The Jakarta Post
Greenpeace Indonesia has called on consumer goods giant Procter & Gamble (P&G) to stop sourcing palm oil from firms responsible for destroying the natural habitat of the orangutan and Sumatran tiger.
Greenpeace Indonesia found that orangutan and tiger habitats had been cleared for plantations linked to P&G's suppliers, including publicly listed PT BW Plantation and Malaysian multinational Kuala Lumpur Kepong Berhad (KLK), in West Kalimantan, Central Kalimantan, East Kalimantan, parts of Sumatra and Belitung Island.
'They need to immediately stop supplying from producers who destroy the forests and habitats of protected animals. They have to realize that forests are of extreme importance to our lives in many ways,' Greenpeace's forest campaigner and researcher, Annisa Rahmawati, said on Wednesday.
Greenpeace has been confronting P&G over the last eight months, urging the firm to comply with the government's forest conservation policy and change its products to forest-friendly ones.
P&G produces brands such as Head & Shoulders, Gillette, Pampers, Wella and Oral-B. 'Some 144,000 hectares of orangutan habitat were cleared for plantations between 2009 and 2011, and the figure is rising as we continue to discover deforested areas at many sites in Kalimantan and Sumatra,' she said.
Five years ago, the number of orangutan in Sumatra and Kalimantan stood at 6,500 and 55,000, respectively, while today's figure is estimated to have decreased by more than 20 percent.
The rampant clearance of forests has also reduced the number of Sumatran tiger to fewer than 400.
Both the Sumatran tiger and orangutan are on a list of the world's most endangered animals, compiled by the International Union for Conservation of Nature (IUCN).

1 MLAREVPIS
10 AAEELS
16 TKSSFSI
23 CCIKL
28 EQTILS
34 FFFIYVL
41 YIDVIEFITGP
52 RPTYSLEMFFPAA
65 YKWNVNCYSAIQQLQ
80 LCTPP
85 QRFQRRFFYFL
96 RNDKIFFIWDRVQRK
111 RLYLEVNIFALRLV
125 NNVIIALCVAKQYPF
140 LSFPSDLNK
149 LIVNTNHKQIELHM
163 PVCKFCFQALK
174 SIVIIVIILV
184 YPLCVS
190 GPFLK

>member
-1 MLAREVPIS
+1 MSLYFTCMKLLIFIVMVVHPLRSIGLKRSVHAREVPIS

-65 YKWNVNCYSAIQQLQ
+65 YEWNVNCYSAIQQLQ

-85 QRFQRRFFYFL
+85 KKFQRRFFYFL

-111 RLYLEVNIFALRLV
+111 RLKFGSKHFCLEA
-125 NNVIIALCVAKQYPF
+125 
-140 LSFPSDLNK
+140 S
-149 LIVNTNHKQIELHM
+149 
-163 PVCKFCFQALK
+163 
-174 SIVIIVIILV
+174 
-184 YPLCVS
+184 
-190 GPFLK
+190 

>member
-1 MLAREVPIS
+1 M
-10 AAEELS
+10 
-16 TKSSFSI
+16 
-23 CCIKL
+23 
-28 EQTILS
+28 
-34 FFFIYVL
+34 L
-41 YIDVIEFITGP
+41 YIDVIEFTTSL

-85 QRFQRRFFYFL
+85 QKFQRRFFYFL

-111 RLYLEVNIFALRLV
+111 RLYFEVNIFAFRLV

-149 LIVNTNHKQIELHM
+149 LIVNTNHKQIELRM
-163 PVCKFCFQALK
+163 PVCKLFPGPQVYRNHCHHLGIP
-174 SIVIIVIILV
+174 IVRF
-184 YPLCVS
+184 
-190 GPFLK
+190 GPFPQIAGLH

Meanwhile, senior forest campaigner Wirendro Sumargo said they had found several dead orangutan near the Tanjung Puting National Park in Central Kalimantan, where BW Plantation's subsidiary, PT Bumi Langgeng Perdanatrada (BLP), operated.
Wirendro said the firm was responsible for the deaths of many orangutan in that area.
'We also found [BW Plantation's] subsidiaries, PT Adhyaksa Dharma Satya and PT Wanacatur Jaya Utama, clearing thousands of hectares of forested areas where orangutan live on their plantations. Both companies are likely to continue destroying the forests since they have been given concession rights to manage these vast areas,' he said, adding that Adhyaksa Dharma and Wanacatur Jaya had respective concession rights for 5,446 hectares and 9,400 hectares of forests.
Contacted separately, BW Plantation's corporate secretary, Kelik Irwantoro, rejected the claims.
Kelik said the company always promoted sustainable development in its business practices.
'We are responsible for developing our business; we are not destroying the forests and animal habitats as Greenpeace is saying. We believe in order to further our business, we need to take care of the environment,' he told The Jakarta Post.